Sunday, March 31, 2013

7 Natural Life Hacks Against Depression

If you've been feeling intensely depressed for several weeks, there's a chance you may suffer from clinical depression. In this case, you should seek the help of a professional therapist, since that's the most reliable strategy to deal with your problem - just as seeking the help of a MD would be the best strategy to deal with a physical sickness.

Regardless, even if you're already getting some theraphy -- there are simple life hacks that you should consider using, that will help improve your odds of a fast and seamless recovery. Your therapist has probably pointed out some of the following advice, but that's of no use until you start taking action. Here are simple tactics that you should embrace as part of your daily routine:

Move around more

Leading a sedentary lifestyle drastically increases your chances of suffering from depression, as well as the intensity of your depressive moods. You have to try to get some physical activity into your routine, since that will bring up some natural endorphin into your body, helping regulate your moods. Maybe you can't bring yourself to take up jogging on joining a gym all of a sudden, so you should take it (literally) one step at a time. Start by taking some walks, start doing some basic exercises at home, then expand on your exercise program as you feel ready for it.

Get out in the Sun

Something as apparently trivial as getting out in the sun can do wonders to help regulate your mood. Lack of natural sunlight will disturb your mental processes and make you prone to entering moody states. Snapping out of it can sometimes be as simple as taking a couple of ours to leisurely get some air and walk in the sun. Even during the Winter, you should seize any available opportunities to catch a bit of sunlight whenever it's peeking from between the clouds. It will make a difference.

Clean up your surroundings

A cluttered working space will induce a cluttered mental state. Conversely, tidying up your office, living room or whatever spaces you tend to linger at will positively impact your mental attitude. Even when you don't feel like cleaning (especially then), try to push yourself to doing so, and you'll notice that once your surroundings are cleaned up, your inner turmoil will also tend to settled down.

Talk it out

Even if you're already seeing a therapist, you may want to consider finding a close friend or relative with whom you can confide your problems over depression. This will help bridge the gap between your inner world and the outside reality, putting your issues in perspective and making them feel as less of an ominous problem.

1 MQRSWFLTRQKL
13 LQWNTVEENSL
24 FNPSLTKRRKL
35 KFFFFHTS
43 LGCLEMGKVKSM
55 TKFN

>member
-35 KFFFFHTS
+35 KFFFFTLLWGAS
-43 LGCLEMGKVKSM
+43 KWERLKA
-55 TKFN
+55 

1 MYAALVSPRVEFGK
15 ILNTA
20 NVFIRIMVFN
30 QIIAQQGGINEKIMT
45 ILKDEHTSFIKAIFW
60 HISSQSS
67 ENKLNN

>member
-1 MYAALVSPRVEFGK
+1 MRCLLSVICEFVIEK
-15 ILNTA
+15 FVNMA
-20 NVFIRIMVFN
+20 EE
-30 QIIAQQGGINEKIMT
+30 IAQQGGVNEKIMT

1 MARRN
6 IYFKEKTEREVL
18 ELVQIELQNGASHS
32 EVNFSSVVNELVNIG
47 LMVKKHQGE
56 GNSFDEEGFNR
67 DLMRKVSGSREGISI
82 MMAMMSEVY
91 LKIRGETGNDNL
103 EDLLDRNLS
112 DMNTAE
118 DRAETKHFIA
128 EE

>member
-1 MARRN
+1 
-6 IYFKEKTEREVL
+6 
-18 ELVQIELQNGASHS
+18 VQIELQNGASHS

Write it down

Since you won't always have someone around to confide in (and also because you shouldn't become dependent on external support), it's a great idea to start a journal where you will write down your struggles against depression, your feelings and progress along the way. When you feel down in the dumps, writing in your journal will help exorcise those dark inner clouds, especially if you make it a habit.

Drink uplifting teas

There are plenty of herbal infusions that will help to bring your spirits up and lift those sorrowful moods you probably get caught up in every now and the, as a depression patient. St. John's Wort is universally recognized as one of the most effective herbs for treating depression, but even something as trivial as green tea can be helpful. If you're taking anti depressants, you should consult your therapist about this, since some natural remedies may react adversely to some prescription drugs.

Sparkle your passions

Finding something that makes you feel passionate will be tremendously useful in dealing with depression. Maybe you can look up a new hobby or get involved in an activity you've always loved, or learn a new craft for the sake of self-expression. For the effect of treating depression it's best to focus on activities that make you feel passionate rather than seeking romantic passion - because should the latter happen to back-fire or go unappreciated, it could make you feel worse than ever.

Saturday, March 30, 2013

Depression Could be Caused By Miscommunication

How's this for an innovative perspective on the bio medical causes of Depression: according to a group of researchers from the University of Maryland, on a neurological level depression may stem from lack of communication between brain cells. This is an interesting perspective that could shed light on new treatments, since it suggests there could be an unapparent causality behind this disease.

Whereas the conventional medical research of depression suggests (somewhat vaguely) it is likely caused by a chemical and hormonal imbalance in the body, the study published by Dr. Stott M. Thomson and his team suggests further insight: that such imbalance may be caused, at base level, by diminishing effectiveness in the communication of brain cells. You can ready more about this study here, whose main points we'll summarize in this article.